«Adam Rubin Planning in Washington D.C. Prof. Amanda Huron April 13, 2011 Our Own Outrageous Ontario: A History of Adams Morgan’s Ontario Theatre ...»
38th Annual Conference on DC Historical Studies -- Rubin Page 5 Just four months after opening, a new drama was played out on the sidewalk in front of the Ontario. On March 5, 1952, picketers from the District American Legion arrived at the theater with placards to protest the opening of Death of a Salesman, a film that had been called out by the House Committee on Un-American Activities as being connected to Hollywood Communists, including producer Stanley Kramer and writer Arthur Miller. Signs stating “American Legion Says America First” and “American Legion Opposes This Picture as Un-American” arrived at the theater in the afternoon as the film opened for its Washington premiere; although K-B general manager Frank Boucher invited Legion officials to see the film and judge for themselves, the offer was reportedly refused. 11 Aside from occasional political histrionics, the 1950s and early 1960s were generally graceful years for the Ontario. The theater thrived as a first run movie house catering to a family audience, hosting the Washington openings of classic films like Mary Poppins (1964), the premiere of which was attended by its star, Julie Andrews, as part of a benefit for Mt. Vernon College and Project HOPE, a public health education program.
This would not be the last time the Ontario would be associated with Ms. Andrews, as The Sound of Music premiered there soon after in March 1965. The Rodgers and Hammerstein classic would go on to play exclusively on the Ontario screen for the next two years. However, on the first night of its record-setting run, The Sound of Music opened with lights, red carpet, radio, TV, and newsreel cameras for a Hollywood-style premiere hosted by the Austrian Embassy as a benefit to support the Travelers Aid Society. 12 By the time of the Sound of Music premiere, the Ontario was already established as the venue of choice for film events catered to the neighboring community of ambassadors and their embassy staffers, many of whom chose to live in Adams Morgan for its convenient proximity to work along Embassy Row. Two years previous in 1963, Edstrom, Eve. “Legion Pickets District Theater Showing „Death of a Salesman.” March 6, 1952. Pg. 10.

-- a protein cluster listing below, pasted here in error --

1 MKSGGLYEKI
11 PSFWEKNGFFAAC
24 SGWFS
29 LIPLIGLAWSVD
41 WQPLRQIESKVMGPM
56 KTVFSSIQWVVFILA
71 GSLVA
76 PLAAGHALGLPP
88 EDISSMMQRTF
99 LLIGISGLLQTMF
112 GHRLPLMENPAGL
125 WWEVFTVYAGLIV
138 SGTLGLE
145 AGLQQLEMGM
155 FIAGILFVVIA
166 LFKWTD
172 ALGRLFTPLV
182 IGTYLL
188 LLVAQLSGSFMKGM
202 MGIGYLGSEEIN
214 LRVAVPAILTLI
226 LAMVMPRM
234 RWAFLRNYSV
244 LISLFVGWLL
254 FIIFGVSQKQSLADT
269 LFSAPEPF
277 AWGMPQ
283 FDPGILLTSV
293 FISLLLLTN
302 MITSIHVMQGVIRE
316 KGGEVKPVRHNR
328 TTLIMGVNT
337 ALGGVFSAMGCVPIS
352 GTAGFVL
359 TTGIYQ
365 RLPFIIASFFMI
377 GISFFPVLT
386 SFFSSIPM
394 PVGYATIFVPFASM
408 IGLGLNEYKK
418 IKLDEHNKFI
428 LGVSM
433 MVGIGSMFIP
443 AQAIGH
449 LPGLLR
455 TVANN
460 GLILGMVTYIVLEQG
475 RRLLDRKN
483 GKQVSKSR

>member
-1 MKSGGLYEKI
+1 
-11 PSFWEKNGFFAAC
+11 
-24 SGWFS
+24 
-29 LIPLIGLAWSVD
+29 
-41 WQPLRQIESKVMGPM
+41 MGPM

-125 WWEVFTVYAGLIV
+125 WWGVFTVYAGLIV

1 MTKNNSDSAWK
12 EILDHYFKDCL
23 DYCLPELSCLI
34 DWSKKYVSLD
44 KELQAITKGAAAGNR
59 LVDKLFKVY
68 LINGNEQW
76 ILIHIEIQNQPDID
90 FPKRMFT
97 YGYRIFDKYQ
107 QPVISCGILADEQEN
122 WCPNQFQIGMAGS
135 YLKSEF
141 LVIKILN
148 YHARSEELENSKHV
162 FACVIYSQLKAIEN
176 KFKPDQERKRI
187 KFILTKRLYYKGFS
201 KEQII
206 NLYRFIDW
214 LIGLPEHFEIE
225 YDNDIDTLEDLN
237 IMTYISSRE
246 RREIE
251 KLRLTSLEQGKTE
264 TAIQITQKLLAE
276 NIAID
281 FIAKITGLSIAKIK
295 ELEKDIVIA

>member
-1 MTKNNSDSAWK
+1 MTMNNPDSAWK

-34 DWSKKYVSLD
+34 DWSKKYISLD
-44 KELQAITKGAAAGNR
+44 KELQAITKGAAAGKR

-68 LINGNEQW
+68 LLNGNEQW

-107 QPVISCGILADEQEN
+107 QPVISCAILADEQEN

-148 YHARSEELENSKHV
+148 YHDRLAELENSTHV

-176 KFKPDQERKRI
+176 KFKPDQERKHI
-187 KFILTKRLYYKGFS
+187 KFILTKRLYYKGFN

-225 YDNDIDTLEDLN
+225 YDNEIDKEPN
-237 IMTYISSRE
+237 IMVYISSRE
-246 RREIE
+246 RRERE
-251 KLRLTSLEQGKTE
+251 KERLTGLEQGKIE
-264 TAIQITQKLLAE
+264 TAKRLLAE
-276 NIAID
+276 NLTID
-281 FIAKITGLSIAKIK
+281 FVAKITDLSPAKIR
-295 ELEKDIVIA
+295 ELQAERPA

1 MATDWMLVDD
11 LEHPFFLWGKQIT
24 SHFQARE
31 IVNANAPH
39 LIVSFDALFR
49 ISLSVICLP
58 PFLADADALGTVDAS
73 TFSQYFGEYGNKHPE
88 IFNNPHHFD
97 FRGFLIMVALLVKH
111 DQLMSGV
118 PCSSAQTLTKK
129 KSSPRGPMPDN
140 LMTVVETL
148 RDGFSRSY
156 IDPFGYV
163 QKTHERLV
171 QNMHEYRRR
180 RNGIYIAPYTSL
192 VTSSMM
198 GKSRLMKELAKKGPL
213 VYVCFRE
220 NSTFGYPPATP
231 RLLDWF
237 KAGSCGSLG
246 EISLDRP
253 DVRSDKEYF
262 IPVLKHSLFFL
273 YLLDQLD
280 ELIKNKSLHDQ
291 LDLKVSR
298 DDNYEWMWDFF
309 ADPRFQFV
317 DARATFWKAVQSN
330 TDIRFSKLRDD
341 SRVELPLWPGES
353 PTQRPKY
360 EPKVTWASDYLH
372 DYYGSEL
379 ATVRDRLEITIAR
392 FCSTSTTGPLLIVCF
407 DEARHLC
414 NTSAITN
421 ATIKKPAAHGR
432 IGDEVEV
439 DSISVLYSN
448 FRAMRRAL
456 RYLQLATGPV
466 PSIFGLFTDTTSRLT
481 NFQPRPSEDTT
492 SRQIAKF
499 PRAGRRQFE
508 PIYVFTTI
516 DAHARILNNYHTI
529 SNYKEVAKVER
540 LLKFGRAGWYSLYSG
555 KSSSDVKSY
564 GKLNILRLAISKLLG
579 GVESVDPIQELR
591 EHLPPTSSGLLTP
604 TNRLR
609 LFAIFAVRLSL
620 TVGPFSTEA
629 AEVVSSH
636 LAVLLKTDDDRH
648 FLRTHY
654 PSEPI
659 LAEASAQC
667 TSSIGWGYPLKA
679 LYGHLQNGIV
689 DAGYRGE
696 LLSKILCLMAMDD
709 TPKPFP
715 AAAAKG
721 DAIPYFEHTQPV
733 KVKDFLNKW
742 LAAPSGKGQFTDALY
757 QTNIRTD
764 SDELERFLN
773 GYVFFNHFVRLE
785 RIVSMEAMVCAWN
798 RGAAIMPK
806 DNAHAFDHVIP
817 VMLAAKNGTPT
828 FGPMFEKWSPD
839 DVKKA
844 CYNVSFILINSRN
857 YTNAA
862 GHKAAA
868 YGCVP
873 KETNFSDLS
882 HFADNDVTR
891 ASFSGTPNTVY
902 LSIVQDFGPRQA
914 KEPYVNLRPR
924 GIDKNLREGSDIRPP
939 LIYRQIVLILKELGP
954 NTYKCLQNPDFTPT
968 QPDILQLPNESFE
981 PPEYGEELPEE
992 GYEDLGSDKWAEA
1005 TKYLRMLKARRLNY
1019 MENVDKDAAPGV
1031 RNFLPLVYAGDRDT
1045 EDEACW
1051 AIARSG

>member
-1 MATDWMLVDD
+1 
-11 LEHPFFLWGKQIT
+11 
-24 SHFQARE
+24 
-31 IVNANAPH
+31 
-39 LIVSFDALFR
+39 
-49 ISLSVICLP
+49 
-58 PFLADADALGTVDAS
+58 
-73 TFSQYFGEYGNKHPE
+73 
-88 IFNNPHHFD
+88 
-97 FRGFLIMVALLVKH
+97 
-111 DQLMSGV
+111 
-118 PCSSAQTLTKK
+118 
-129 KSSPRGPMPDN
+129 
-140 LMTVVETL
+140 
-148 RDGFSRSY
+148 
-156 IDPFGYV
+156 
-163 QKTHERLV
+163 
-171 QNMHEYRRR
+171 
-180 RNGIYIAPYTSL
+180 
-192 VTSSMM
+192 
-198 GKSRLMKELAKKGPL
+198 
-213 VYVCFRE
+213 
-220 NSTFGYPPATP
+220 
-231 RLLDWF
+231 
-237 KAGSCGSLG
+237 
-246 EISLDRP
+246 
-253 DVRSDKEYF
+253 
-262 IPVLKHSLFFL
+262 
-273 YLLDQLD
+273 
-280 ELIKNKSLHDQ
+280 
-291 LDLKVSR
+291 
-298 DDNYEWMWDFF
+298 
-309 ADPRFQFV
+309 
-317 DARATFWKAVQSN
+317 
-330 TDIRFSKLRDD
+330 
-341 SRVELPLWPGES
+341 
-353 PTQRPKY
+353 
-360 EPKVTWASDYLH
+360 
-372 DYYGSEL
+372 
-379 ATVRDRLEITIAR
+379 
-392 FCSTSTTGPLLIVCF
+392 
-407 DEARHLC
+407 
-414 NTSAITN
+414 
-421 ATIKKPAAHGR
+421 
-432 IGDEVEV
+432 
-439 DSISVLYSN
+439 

Donihi, Rosemary. “Julie Will Pop in To Introduce Mary.” Washington Post, October 20, 1964. Pg. B2.
Washington Post Staff Writer. “St. Patrick‟s Day To Be Austrian.” Washington Post, March 14, 1965. Pg. F25.
38th Annual Conference on DC Historical Studies -- Rubin Page 6 the theater hosted the VIP premiere of Lawrence of Arabia, which was attended not only by foreign diplomats from the nearby embassies, but also by members of Congress, Supreme Court Justices, White House aides, and other esteemed civic leaders. Due to the Washington location of the screening, several attendees even had personal connections to the characters portrayed in the film, including one guest, the Marchioness of Winchester, who commented to the Washington Post that she personally knew “Lawrence himself and King Feisal both very well. I‟m looking forward to seeing this film.” The paper covered the screening and several of the formal pre-premiere dinner parties, including in their coverage an exhaustive list of notable attendees, not least of which included star Omar Sharif, director David Lean, president of Columbia Pictures Abe Schneider, president of the MPAA Eric Johnson, as well as all the local political personalities.